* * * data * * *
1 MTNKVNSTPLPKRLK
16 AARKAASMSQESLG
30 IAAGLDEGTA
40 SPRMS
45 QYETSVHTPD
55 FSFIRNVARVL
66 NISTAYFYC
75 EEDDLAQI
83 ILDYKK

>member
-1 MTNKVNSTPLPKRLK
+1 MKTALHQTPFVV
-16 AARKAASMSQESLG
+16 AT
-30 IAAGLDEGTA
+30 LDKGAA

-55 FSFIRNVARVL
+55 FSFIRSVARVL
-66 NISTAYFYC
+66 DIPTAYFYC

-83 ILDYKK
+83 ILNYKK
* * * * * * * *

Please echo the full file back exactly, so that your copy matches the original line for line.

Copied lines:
1 MTNKVNSTPLPKRLK
16 AARKAASMSQESLG
30 IAAGLDEGTA
40 SPRMS
45 QYETSVHTPD
55 FSFIRNVARVL
66 NISTAYFYC
75 EEDDLAQI
83 ILDYKK

>member
-1 MTNKVNSTPLPKRLK
+1 MKTALHQTPFVV
-16 AARKAASMSQESLG
+16 AT
-30 IAAGLDEGTA
+30 LDKGAA

-55 FSFIRNVARVL
+55 FSFIRSVARVL
-66 NISTAYFYC
+66 DIPTAYFYC

-83 ILDYKK
+83 ILNYKK